It would seem logical and prudent that a person would learn what everything does on the ground. Hopefully, it learning of some of the features must be done in flight, it’s done with a safety pilot in the other front seat.

  1. Interpreting tape style airspeed and altitude indicators versus an analog needle. This mostly requires practice but is usually overcome quickly.

Are there backup analog instruments?


#13

The 172 currently includes at vacuum attitude indicator and a pitot static airspeed and atimeter. I think the Cirrus Avidyne has an electric backup attitude indicator.

A safety pilot is always a good idea. I rarely fly it alone, and it is also important to make sure that the instructor you choose to train you in your transition is proficient in the system of your choice.


#14

Nah…That is what autopilot is for…


#15

http://web1.flightaware.com/~dbaker/IMG_3933.sized.jpg

G1000 172 in IMC with NEXRAD display enabled (backup instruments are the three round dials at the bottom and compass at the top).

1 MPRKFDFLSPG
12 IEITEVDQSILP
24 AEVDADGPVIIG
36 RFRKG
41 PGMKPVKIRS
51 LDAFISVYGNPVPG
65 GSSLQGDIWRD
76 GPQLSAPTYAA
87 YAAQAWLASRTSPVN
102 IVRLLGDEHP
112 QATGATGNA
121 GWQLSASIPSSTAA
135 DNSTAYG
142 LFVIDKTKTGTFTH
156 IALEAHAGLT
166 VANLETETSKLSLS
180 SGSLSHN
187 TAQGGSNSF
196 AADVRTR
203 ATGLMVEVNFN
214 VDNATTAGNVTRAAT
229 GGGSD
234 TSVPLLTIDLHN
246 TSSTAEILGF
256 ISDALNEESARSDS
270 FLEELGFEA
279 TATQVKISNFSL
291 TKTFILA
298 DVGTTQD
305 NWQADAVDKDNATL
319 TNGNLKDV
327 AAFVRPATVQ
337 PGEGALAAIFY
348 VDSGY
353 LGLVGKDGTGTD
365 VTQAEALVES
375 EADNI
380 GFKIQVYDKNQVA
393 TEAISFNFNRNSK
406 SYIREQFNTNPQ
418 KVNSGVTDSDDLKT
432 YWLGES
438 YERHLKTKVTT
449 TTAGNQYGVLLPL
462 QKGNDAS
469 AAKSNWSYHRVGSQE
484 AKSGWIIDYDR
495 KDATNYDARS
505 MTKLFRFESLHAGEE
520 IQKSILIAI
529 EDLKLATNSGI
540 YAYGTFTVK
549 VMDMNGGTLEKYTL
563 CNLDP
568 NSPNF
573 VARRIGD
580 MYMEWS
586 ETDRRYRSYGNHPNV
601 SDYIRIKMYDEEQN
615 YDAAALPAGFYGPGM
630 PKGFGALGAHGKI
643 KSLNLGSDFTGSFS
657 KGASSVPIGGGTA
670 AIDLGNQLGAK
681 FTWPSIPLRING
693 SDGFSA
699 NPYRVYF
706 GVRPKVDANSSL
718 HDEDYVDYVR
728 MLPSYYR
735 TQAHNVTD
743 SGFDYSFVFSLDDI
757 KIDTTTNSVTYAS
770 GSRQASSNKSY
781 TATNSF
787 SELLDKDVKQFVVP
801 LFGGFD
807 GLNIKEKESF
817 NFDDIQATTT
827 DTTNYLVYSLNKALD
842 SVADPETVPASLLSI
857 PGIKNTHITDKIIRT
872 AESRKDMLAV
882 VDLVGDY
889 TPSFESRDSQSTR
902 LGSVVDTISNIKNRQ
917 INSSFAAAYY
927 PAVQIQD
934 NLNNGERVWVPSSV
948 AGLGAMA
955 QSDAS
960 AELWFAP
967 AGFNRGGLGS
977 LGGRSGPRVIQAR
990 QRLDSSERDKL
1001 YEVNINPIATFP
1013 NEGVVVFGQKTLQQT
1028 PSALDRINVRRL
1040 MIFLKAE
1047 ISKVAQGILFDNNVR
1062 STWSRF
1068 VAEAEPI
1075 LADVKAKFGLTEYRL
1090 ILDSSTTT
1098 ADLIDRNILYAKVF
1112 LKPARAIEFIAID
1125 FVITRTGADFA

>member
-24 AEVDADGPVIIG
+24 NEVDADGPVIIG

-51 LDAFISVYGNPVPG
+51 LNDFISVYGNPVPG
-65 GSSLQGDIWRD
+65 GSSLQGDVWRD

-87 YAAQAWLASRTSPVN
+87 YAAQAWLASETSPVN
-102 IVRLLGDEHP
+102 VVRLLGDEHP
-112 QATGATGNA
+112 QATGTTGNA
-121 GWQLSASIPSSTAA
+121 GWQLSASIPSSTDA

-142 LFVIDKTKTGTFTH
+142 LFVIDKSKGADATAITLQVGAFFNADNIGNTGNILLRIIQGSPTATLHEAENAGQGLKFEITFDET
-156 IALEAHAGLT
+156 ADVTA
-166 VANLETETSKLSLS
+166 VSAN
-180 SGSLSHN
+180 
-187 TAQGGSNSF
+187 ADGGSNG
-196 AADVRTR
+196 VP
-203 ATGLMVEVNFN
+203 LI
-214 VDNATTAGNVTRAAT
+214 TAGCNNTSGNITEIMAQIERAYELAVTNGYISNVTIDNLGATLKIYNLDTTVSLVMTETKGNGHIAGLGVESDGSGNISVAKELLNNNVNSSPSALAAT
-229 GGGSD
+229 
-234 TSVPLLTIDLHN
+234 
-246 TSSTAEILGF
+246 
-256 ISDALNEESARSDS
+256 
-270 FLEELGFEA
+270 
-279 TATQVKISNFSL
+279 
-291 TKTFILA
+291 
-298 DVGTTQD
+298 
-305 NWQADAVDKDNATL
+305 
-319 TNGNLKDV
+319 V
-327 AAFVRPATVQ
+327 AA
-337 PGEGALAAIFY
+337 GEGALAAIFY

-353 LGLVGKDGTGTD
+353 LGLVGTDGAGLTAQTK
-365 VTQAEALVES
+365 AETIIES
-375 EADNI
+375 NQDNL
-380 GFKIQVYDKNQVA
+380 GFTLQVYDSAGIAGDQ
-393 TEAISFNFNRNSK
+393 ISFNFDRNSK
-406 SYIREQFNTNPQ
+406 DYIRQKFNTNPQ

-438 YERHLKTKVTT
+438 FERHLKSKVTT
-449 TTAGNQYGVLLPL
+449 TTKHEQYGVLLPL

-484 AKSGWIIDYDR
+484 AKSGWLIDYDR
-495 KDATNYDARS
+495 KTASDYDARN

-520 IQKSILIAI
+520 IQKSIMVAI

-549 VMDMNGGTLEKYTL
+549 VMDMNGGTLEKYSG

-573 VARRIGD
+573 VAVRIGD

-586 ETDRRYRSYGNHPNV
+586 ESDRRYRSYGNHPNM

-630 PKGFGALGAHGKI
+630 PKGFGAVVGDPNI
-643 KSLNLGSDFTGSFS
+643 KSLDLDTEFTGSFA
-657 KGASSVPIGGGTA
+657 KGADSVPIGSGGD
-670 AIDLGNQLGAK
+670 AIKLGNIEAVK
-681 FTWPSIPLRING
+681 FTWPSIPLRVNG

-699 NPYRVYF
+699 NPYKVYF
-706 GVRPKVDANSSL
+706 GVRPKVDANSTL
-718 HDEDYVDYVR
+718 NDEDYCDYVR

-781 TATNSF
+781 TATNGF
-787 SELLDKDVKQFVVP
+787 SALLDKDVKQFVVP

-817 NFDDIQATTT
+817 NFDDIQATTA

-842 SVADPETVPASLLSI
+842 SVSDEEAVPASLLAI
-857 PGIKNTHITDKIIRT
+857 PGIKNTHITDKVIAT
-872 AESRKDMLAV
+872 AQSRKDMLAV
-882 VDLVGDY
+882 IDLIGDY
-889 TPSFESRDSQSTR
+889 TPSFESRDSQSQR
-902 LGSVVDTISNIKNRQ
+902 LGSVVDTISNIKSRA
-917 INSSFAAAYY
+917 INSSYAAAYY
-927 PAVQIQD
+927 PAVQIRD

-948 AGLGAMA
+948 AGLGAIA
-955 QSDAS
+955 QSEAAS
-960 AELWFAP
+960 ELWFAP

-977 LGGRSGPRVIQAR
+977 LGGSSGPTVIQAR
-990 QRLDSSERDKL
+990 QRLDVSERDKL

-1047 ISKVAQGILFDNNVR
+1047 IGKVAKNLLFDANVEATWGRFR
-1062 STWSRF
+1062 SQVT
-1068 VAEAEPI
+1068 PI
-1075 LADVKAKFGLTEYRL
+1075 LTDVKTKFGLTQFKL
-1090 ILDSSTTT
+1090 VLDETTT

#16

But, as shown in the great documentary about commercial aviation called Airplane, aren’t autopilots only good if you have a pretty young girl to turn them on?


#17

I forgot to mention that the G1000 also has an electric turn coordinator, but I don’t think it’d be much use for backup.

http://i43.photobucket.com/albums/e356/magnetoz/other/G1000-AP-Elec.jpg


#18

I own a 78 Bellanca with a partner. It cost 60k so my half is 30k. 160kts at 16gph. Very cheap to own and to maintain. My friend is an IA. You should have some flying experience though as the gear is delicate.


#19

Last year a guy I know landed his Bellanca at his home base perfectly fine, taxied in towards the hangars (which required navigating a steep-ish hill) and parked in front of his hangar. Got out, went to open the doors, and heard a loud bang. When he turned around he saw the airplane sitting on two wheels and a wing! Something in the left main gear gave way and just collapsed. Its so odd that it didnt collapse during the landing or the taxiing. A bunch of us got the airplane back up on its wheel using a big board and brute strength. (give me a long enough lever and i’ll move the world!)
A few months later he was flying back home from down south somewhere and ran into some severe wake turbulence from a C-5 departing Dover AFB. Upon inspection after landing he noticed a crack in the wooden main wing carry-through spar. Total write-off.


#20

I own a 1964 PA-30 based in santa monica, 160kts on 14GPH…not bad right?